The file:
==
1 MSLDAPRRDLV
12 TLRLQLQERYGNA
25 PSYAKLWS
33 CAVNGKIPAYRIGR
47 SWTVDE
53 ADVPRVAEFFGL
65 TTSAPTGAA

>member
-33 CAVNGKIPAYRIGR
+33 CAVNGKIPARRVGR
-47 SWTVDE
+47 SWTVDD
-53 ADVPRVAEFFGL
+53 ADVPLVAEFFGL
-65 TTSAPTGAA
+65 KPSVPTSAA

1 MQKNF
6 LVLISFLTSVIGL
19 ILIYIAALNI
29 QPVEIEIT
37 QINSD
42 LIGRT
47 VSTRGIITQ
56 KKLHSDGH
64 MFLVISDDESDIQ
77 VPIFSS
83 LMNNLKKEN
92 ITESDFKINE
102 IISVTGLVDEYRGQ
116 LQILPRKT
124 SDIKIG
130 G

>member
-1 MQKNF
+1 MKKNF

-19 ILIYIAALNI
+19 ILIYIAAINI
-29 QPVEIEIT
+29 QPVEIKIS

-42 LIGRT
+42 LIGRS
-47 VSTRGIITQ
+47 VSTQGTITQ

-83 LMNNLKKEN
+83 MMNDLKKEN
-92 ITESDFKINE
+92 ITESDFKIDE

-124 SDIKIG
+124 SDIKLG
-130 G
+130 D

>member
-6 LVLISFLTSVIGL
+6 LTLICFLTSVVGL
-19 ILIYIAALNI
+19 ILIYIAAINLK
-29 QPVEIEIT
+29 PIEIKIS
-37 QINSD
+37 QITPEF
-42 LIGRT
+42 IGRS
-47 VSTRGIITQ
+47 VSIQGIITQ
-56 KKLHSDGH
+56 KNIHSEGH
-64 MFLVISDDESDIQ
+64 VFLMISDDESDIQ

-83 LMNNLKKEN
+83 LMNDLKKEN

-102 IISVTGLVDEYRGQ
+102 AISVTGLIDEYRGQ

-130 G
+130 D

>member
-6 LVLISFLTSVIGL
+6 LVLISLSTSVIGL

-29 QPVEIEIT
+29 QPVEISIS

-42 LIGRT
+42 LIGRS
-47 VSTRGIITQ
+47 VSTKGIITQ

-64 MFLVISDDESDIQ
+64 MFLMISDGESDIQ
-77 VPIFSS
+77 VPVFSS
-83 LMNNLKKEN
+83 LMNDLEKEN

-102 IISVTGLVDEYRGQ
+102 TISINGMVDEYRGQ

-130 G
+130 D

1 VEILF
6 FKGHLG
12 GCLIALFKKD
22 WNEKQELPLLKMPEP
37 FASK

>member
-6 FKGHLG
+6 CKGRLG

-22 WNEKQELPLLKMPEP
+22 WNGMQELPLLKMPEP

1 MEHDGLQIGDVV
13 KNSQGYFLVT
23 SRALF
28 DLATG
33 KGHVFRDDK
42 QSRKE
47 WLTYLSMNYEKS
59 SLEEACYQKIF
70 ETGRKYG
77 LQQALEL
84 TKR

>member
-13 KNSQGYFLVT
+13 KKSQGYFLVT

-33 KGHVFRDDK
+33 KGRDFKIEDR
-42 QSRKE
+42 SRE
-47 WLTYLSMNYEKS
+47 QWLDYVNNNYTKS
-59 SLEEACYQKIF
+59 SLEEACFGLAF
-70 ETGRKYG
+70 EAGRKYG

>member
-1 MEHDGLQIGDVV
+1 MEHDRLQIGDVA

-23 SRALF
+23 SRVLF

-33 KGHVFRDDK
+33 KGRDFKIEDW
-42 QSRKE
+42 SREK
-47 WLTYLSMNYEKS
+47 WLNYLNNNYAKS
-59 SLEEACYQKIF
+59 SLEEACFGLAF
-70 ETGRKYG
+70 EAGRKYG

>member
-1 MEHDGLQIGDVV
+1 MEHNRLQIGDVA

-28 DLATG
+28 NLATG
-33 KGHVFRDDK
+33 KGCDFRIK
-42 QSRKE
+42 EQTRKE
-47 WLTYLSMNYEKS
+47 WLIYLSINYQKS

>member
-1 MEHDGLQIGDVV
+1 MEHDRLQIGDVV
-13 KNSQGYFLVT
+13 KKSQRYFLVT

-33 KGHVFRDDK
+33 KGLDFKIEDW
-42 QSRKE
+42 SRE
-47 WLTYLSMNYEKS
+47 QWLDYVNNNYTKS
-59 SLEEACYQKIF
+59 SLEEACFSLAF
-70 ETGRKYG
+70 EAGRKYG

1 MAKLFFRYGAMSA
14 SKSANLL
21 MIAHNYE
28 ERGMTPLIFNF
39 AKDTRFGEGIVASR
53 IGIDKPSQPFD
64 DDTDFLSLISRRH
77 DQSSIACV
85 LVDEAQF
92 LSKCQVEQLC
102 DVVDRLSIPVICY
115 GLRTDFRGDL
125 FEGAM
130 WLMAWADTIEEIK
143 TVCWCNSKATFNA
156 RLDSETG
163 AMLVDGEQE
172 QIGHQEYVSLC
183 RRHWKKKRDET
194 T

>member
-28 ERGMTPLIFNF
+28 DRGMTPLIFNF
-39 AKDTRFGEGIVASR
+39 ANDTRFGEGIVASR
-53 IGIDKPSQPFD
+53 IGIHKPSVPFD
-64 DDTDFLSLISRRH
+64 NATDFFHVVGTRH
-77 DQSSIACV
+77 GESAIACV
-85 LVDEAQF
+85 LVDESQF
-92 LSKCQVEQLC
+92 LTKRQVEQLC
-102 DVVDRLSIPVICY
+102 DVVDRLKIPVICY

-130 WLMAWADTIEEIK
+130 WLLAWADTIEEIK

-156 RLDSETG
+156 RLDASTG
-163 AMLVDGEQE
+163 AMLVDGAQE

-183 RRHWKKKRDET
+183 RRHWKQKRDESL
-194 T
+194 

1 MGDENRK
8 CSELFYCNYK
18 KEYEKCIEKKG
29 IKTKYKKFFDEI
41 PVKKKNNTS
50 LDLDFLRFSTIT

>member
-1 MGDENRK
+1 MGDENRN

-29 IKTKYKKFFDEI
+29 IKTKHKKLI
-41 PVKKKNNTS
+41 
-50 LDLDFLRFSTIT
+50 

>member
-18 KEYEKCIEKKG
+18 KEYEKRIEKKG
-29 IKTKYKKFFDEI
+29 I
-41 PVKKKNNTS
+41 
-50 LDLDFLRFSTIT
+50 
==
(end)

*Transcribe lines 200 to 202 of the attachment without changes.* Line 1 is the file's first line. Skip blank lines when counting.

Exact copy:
-85 LVDEAQF
+85 LVDESQF
-92 LSKCQVEQLC